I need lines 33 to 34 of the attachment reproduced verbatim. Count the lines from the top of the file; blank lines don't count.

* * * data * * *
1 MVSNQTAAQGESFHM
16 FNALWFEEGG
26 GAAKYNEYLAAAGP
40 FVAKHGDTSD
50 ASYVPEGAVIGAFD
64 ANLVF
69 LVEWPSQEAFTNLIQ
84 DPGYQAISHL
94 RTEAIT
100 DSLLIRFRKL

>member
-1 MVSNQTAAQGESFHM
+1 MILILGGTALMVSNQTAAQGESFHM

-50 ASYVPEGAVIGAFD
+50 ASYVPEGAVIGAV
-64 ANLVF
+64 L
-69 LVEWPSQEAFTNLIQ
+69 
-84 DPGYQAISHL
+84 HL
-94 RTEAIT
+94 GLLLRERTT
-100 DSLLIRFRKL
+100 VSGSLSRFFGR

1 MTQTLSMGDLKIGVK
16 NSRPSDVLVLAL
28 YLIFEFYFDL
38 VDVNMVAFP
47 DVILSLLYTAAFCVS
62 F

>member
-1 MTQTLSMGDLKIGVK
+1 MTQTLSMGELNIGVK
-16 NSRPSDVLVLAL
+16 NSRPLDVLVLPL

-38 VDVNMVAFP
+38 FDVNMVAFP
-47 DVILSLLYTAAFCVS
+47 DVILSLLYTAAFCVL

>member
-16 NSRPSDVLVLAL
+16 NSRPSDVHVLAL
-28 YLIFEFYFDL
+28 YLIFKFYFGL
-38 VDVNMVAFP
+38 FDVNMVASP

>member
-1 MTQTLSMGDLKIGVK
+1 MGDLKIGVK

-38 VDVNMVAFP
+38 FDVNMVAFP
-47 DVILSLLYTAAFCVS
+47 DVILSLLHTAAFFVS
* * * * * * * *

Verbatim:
-1 MTQTLSMGDLKIGVK
+1 MTQTLSMGELNIGVK